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In February 1946 readers of a popular weekly magazine were introduced to exactly the sort of scene Henry Luce likely had in mind when, a decade earlier, he and poet Archibald MacLeish crafted their famous prospectus for a publication they initially pitched as “The Show-Book of the World.” The still-stirring opening lines of their prospectus ran thus:
“To see life; to see the world; to eyewitness great events; to watch the faces of the poor and the gestures of the proud; to see strange things — machines, armies, multitudes, shadows in the jungle and on the moon; to see man’s work — his paintings, towers and discoveries; to see things thousands of miles away. . . .”
(Fortunately for everyone involved, Luce eventually settled on a shorter, better name for his publication: LIFE.)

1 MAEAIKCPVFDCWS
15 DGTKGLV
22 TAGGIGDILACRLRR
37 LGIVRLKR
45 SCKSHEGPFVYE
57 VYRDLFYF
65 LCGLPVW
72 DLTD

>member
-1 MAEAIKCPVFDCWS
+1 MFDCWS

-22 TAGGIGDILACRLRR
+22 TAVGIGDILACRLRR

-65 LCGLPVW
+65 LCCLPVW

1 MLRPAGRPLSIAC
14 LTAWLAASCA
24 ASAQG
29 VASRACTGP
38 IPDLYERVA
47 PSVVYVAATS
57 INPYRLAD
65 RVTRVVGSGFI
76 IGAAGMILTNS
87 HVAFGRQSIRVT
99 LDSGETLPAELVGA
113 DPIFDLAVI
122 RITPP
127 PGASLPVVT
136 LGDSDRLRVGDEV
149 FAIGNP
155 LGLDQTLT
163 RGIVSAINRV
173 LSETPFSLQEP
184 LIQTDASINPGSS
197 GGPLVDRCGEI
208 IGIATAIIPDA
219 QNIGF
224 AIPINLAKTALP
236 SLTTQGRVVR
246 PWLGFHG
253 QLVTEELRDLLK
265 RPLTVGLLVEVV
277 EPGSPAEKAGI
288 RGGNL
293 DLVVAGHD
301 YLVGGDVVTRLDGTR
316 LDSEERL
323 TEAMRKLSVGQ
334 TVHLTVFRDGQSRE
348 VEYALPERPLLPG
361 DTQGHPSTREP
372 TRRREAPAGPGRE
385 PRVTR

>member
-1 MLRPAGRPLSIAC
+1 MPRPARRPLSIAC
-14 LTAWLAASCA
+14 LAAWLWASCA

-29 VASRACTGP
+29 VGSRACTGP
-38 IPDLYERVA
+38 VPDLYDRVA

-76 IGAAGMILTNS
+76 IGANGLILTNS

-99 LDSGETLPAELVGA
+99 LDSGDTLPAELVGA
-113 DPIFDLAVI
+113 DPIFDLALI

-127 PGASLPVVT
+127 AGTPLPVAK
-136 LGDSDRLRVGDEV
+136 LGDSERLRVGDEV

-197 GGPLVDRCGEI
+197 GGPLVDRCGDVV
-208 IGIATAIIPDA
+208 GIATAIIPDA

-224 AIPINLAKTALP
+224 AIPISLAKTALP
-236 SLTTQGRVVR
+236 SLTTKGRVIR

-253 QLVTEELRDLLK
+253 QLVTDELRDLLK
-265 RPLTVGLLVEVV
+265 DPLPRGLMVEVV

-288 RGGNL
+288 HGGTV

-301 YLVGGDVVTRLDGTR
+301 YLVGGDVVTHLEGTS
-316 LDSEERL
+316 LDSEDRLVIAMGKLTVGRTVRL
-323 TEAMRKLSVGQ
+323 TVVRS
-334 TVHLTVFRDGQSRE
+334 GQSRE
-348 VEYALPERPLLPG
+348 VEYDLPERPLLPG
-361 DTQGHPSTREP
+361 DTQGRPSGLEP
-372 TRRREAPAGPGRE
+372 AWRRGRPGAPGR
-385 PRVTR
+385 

The energetic old fellow featured in this gallery, meanwhile, was photographed by Jack Wilkes — a native of Wales who covered WWII in Asia for LIFE. The scene was described in the Feb. 25, 1946, issue of the magazine in the following way:
There is, alas, no record of what happened to Mr. Wu after Wilkes made his photos. LIFE never followed up on the old guy. But it’s pleasant to think that he skated happily ever after, to the end of his days.